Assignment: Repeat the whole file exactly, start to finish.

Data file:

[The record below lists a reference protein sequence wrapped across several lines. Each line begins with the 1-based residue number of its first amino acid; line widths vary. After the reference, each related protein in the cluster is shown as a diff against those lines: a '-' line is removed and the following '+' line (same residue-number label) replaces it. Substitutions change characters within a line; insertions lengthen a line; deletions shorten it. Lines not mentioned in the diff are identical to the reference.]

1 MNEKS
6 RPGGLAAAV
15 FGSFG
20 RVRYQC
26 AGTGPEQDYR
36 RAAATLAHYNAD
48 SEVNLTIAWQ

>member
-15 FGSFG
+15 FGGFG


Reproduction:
[The record below lists a reference protein sequence wrapped across several lines. Each line begins with the 1-based residue number of its first amino acid; line widths vary. After the reference, each related protein in the cluster is shown as a diff against those lines: a '-' line is removed and the following '+' line (same residue-number label) replaces it. Substitutions change characters within a line; insertions lengthen a line; deletions shorten it. Lines not mentioned in the diff are identical to the reference.]

1 MNEKS
6 RPGGLAAAV
15 FGSFG
20 RVRYQC
26 AGTGPEQDYR
36 RAAATLAHYNAD
48 SEVNLTIAWQ

>member
-15 FGSFG
+15 FGGFG